Identification of cytogenetic subgroups and karyotypic pathways in transitional cell carcinoma

M Höglund, T Säll, S Heim, F Mitelman, N Mandahl, I Fadl-Elmula
Cancer Research 2001 November 15, 61 (22): 8241-6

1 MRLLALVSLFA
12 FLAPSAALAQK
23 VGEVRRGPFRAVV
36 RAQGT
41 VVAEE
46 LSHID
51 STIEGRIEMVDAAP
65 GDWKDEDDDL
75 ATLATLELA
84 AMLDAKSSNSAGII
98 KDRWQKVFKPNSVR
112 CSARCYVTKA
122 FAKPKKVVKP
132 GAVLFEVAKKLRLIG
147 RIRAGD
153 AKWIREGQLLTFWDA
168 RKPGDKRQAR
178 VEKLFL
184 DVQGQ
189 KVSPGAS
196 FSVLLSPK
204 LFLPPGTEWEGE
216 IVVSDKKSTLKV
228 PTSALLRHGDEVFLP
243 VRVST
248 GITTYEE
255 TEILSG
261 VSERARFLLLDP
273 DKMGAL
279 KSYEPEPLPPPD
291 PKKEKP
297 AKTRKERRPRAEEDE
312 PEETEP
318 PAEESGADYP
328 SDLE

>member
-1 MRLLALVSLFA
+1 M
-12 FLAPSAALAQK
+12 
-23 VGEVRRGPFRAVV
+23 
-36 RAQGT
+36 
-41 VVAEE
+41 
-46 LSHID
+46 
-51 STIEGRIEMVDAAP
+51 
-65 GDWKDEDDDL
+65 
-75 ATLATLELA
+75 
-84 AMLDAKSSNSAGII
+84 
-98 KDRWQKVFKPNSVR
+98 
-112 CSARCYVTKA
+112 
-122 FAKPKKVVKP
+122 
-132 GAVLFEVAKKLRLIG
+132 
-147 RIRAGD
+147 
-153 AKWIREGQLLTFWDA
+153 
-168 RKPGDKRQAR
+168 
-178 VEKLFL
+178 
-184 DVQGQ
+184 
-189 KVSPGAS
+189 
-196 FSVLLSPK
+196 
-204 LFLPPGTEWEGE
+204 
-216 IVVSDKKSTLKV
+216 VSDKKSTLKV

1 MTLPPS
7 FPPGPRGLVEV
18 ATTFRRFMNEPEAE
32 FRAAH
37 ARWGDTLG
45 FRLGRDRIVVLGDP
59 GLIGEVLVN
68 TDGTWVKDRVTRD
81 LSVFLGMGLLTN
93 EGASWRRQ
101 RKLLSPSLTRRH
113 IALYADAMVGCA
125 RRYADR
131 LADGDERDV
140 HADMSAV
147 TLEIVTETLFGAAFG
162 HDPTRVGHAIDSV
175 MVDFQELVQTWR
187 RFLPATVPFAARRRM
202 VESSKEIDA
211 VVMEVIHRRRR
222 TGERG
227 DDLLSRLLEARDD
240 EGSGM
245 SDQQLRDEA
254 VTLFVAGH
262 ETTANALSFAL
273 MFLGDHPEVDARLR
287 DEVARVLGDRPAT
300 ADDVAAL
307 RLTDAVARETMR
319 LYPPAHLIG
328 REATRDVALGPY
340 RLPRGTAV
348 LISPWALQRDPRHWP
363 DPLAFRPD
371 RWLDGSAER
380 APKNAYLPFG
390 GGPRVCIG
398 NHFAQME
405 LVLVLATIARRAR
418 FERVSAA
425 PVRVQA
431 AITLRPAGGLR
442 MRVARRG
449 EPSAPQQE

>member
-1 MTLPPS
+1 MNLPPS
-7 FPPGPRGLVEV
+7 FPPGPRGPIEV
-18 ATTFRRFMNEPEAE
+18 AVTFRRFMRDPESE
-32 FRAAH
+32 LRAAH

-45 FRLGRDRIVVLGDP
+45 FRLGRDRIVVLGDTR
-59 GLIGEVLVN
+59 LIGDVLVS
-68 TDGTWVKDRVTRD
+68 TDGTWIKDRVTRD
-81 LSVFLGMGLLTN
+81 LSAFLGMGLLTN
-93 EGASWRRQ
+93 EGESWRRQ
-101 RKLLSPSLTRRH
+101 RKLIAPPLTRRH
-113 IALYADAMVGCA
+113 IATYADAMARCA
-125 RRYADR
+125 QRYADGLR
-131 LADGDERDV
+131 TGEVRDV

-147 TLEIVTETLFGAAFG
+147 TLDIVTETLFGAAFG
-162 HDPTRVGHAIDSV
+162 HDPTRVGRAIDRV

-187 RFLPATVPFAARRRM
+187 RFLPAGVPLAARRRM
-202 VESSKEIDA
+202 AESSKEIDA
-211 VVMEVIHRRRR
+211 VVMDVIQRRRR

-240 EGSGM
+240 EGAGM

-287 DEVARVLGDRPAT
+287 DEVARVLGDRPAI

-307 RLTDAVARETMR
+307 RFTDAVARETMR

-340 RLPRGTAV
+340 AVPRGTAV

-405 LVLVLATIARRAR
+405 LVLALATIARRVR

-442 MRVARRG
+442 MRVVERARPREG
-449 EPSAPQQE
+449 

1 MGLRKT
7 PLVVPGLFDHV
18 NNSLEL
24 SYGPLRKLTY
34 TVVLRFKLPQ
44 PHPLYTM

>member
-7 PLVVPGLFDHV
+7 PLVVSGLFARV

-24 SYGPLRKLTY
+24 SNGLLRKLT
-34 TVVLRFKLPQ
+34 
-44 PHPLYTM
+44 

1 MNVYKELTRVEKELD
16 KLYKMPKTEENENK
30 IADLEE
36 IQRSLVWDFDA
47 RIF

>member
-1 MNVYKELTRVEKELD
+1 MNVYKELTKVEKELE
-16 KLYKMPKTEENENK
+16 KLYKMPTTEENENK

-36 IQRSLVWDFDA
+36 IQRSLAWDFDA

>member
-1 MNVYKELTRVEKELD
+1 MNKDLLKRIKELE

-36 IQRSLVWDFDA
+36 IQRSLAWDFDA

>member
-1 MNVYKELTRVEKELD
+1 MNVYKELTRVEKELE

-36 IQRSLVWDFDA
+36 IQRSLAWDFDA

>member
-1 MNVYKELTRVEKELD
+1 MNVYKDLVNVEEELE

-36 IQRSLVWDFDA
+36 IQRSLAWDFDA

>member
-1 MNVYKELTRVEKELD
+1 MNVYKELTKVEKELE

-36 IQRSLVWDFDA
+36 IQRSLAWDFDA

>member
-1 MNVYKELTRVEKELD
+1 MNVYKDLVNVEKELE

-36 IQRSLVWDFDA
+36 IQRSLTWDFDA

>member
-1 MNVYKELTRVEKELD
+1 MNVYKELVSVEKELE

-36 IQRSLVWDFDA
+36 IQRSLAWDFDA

The clinical course in urinary bladder cancer is difficult or impossible to predict based on conventional disease parameters. It is a reasonable hypothesis that the genetic aberrations acquired by the tumor cells, being instrumental in bringing about the disease in the first place, may also hold the key to more reliable prognostication. However, though 200 transitional cell carcinomas (TCC), the most common bladder cancer in the Western world, with clonal chromosomal abnormalities have been reported, our knowledge about the karyotypic characteristics of these tumors remains insufficient. The aberration pattern is clearly nonrandom, but no completely specific primary or secondary karyotypic abnormality has been identified, and the chronological order in which the aberrations appear during disease progression is not well known. The high degree of karyotypic complexity in epithelial tumors like TCC is one reason why our picture of the sequential order of cytogenetic evolution is unclear. To overcome some of these difficulties we have used several statistical methods that allow analysis and interpretation of the relationship between cytogenetic aberrations in TCC. We show that there exists a temporal order with respect to the appearance of chromosomal imbalances and that this order is highly correlated with tumor stage and grade. Analyzing changes in the distribution of imbalances per tumor in G1, G2, and G3 tumors, we suggest that progression involves the acquisition of cytogenetically detectable and submicroscopic genetic changes at comparable frequencies. By means of computer simulations, we show that the imbalances -9, +7, and 1q+ appear earlier than expected from random events and that -6q, -5q, -18, +5p, -22p, and -15 appear later than expected. Using principal component analysis, we identify two cytogenetic pathways in TCC, one initiated by -9 and followed by -11p and 1q+, the other initiated by +7 and followed by 8p- and +8q. The -9 pathway was correlated with stage Ta-T2 tumors, whereas the +7 pathway was correlated with stage T1-T3 tumors, i.e., +7 tumors appeared to be more aggressive. Although these pathways are well separated at earlier stages, they later converge to contain a common set of imbalances.

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